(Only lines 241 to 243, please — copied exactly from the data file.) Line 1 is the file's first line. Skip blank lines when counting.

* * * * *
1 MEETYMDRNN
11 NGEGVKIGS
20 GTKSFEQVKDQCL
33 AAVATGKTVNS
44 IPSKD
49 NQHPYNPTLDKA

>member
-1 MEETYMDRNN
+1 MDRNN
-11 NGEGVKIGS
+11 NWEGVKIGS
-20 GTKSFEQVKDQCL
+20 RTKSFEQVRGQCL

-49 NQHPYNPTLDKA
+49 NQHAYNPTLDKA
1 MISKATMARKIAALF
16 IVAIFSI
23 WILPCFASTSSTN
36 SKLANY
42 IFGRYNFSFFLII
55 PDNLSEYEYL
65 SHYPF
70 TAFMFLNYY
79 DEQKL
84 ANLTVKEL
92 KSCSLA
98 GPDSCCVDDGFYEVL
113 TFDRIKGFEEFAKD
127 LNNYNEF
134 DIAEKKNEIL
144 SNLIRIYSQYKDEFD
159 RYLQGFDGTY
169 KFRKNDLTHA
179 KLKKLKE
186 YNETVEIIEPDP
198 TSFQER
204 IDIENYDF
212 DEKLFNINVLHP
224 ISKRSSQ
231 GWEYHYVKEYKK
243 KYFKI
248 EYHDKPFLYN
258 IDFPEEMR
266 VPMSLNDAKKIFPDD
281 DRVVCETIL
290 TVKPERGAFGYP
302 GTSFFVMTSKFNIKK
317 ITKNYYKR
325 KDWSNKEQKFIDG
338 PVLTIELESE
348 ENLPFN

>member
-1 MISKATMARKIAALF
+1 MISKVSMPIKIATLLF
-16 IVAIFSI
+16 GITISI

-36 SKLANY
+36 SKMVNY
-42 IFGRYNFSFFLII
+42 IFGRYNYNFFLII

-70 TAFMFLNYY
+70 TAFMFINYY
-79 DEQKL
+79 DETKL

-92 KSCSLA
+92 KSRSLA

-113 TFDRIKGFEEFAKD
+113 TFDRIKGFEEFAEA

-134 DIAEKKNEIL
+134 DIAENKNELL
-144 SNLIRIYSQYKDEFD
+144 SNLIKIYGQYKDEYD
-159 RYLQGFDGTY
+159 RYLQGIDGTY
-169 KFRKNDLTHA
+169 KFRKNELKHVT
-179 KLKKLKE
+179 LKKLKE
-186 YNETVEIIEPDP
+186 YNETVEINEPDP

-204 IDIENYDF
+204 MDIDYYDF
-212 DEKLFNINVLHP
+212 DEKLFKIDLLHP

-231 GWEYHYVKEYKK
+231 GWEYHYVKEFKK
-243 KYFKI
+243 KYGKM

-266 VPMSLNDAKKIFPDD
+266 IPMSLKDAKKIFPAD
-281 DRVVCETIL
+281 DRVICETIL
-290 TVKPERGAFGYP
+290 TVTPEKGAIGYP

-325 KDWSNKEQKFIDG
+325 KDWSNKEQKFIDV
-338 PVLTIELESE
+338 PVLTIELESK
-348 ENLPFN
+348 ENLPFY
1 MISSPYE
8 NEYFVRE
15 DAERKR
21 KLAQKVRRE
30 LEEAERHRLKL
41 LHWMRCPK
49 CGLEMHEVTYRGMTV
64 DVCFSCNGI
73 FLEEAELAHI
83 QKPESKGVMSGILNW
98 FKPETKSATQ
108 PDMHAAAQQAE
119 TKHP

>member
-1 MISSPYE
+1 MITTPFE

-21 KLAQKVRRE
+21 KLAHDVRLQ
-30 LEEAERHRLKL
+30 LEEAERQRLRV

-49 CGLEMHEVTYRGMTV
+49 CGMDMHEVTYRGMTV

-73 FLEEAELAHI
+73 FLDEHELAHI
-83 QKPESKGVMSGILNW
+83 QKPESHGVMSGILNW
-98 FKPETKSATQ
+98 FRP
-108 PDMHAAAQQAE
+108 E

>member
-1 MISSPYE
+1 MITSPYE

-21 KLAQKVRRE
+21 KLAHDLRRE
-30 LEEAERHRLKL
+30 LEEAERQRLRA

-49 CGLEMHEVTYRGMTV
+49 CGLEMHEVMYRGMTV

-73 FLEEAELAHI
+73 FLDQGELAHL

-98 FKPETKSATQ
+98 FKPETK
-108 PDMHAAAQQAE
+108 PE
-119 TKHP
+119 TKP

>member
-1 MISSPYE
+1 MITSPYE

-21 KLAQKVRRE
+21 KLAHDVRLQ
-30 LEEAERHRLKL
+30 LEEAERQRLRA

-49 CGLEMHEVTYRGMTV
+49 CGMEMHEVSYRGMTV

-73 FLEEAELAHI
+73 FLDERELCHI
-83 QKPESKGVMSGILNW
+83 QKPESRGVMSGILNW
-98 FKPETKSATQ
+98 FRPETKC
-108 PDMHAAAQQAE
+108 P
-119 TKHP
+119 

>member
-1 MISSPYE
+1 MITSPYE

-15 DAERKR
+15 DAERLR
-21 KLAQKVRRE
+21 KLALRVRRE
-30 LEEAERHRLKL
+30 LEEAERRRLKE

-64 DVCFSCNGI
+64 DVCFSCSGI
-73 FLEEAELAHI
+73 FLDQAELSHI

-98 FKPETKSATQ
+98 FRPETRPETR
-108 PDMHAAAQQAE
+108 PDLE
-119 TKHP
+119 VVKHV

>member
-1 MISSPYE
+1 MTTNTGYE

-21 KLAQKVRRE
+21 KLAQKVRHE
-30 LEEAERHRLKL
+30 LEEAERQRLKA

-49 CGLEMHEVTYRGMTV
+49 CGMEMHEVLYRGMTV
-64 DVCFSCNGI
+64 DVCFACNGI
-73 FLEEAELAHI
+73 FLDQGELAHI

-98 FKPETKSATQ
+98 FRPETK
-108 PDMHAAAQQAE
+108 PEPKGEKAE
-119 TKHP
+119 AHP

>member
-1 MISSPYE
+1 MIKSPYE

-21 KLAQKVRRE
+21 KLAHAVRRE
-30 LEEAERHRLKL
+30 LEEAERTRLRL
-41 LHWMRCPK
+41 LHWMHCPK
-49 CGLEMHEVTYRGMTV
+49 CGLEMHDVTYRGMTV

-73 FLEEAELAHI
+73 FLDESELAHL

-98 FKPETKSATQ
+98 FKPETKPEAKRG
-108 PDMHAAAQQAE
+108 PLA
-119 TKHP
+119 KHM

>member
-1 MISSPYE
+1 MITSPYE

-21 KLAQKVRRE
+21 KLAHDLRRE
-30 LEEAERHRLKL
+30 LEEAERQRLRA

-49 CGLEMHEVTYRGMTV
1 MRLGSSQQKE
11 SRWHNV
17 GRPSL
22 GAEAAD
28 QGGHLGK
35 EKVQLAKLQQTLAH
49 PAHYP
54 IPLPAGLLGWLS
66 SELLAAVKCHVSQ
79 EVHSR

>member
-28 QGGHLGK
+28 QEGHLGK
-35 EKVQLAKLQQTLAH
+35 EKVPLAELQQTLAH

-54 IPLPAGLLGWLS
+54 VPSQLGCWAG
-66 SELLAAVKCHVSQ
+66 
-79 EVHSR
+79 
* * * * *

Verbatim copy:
79 EVHSR

>member
-28 QGGHLGK